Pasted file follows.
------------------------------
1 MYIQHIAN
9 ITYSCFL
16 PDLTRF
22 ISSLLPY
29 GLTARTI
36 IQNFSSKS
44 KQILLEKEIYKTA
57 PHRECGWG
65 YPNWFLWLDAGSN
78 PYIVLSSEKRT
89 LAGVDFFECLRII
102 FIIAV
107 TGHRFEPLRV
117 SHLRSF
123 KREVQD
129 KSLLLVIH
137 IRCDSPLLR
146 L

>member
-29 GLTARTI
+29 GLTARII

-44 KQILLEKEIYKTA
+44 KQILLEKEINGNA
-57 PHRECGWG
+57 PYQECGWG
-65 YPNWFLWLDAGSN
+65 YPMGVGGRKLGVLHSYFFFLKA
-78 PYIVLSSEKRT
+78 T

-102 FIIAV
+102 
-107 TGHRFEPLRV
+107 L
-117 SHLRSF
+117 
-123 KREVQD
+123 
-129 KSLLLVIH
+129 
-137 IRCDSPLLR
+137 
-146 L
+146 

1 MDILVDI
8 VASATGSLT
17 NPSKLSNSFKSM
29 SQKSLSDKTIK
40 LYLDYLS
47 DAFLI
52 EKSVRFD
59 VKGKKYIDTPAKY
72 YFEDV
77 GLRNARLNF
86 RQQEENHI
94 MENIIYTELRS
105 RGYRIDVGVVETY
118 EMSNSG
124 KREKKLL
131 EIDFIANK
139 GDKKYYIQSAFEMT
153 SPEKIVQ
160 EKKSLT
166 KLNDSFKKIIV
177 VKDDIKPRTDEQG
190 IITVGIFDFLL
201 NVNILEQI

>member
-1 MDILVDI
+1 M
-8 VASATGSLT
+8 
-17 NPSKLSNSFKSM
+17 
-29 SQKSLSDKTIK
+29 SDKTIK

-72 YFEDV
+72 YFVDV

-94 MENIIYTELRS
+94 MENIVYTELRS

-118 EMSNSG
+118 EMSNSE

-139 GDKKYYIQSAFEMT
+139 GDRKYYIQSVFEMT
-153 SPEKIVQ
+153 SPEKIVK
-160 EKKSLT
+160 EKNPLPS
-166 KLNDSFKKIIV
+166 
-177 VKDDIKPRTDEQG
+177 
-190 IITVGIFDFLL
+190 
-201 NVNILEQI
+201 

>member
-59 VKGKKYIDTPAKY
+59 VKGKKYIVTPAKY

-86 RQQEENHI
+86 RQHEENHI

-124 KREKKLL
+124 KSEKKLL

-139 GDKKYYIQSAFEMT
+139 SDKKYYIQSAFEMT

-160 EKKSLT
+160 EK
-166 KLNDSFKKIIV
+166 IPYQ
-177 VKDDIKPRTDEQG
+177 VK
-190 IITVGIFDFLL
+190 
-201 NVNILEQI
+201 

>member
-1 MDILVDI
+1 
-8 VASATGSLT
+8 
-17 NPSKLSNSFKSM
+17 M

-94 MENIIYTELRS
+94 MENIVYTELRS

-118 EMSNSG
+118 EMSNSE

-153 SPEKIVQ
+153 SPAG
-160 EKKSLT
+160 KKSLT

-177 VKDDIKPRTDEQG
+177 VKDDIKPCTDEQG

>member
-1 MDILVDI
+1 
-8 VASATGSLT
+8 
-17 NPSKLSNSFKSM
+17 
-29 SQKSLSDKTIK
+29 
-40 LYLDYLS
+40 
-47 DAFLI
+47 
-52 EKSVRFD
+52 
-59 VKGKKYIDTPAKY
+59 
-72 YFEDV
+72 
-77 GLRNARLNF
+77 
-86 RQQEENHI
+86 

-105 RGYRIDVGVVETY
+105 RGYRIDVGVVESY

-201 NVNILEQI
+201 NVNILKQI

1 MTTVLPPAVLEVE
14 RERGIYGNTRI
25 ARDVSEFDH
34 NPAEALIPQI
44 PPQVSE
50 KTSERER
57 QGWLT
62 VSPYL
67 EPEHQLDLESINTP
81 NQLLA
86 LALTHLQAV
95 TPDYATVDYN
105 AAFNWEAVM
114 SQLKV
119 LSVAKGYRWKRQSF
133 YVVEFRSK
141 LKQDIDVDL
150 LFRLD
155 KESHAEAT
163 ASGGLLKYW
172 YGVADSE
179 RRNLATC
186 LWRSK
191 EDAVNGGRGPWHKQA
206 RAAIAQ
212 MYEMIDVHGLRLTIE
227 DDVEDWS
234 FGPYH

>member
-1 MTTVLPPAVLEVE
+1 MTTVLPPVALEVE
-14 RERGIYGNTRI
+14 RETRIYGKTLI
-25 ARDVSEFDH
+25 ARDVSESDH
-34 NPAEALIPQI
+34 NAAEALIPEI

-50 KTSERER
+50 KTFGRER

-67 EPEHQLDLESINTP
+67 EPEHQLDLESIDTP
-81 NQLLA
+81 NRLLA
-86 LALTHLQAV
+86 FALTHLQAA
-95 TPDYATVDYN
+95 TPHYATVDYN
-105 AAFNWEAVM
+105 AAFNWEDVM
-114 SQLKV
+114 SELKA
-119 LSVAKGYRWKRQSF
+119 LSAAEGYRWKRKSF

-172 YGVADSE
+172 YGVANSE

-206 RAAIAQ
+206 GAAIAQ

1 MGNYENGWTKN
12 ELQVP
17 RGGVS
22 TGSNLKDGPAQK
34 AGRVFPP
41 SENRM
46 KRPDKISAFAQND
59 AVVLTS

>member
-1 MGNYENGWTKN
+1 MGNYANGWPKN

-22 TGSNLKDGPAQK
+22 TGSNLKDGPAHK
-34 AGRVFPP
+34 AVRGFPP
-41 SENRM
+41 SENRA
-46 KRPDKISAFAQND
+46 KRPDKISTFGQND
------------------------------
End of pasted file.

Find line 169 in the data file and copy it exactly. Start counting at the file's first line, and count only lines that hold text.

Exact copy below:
86 LALTHLQAV